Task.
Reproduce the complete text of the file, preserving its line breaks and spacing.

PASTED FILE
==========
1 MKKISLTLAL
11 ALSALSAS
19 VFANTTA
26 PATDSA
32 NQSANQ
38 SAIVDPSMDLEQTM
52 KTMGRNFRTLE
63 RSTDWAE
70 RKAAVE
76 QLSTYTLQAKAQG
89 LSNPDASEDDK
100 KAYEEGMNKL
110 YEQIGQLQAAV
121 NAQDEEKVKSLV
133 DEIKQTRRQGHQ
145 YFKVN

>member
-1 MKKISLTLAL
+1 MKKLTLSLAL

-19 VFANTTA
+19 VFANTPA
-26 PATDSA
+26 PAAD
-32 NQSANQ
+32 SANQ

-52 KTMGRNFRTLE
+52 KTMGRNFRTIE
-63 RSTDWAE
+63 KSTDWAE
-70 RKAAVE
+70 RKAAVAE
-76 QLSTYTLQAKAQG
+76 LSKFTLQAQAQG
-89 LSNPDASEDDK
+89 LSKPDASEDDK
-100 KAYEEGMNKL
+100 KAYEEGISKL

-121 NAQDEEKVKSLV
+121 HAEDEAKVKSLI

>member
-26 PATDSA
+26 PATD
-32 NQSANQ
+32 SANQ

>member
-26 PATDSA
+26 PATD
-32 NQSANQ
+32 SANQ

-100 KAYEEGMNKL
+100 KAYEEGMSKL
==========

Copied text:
1 MKKISLTLAL
11 ALSALSAS
19 VFANTTA
26 PATDSA
32 NQSANQ
38 SAIVDPSMDLEQTM
52 KTMGRNFRTLE
63 RSTDWAE
70 RKAAVE
76 QLSTYTLQAKAQG
89 LSNPDASEDDK
100 KAYEEGMNKL
110 YEQIGQLQAAV
121 NAQDEEKVKSLV
133 DEIKQTRRQGHQ
145 YFKVN

>member
-1 MKKISLTLAL
+1 MKKLTLSLAL

-19 VFANTTA
+19 VFANTPA
-26 PATDSA
+26 PAAD
-32 NQSANQ
+32 SANQ

-52 KTMGRNFRTLE
+52 KTMGRNFRTIE
-63 RSTDWAE
+63 KSTDWAE
-70 RKAAVE
+70 RKAAVAE
-76 QLSTYTLQAKAQG
+76 LSKFTLQAQAQG
-89 LSNPDASEDDK
+89 LSKPDASEDDK
-100 KAYEEGMNKL
+100 KAYEEGISKL

-121 NAQDEEKVKSLV
+121 HAEDEAKVKSLI

>member
-26 PATDSA
+26 PATD
-32 NQSANQ
+32 SANQ

>member
-26 PATDSA
+26 PATD
-32 NQSANQ
+32 SANQ

-100 KAYEEGMNKL
+100 KAYEEGMSKL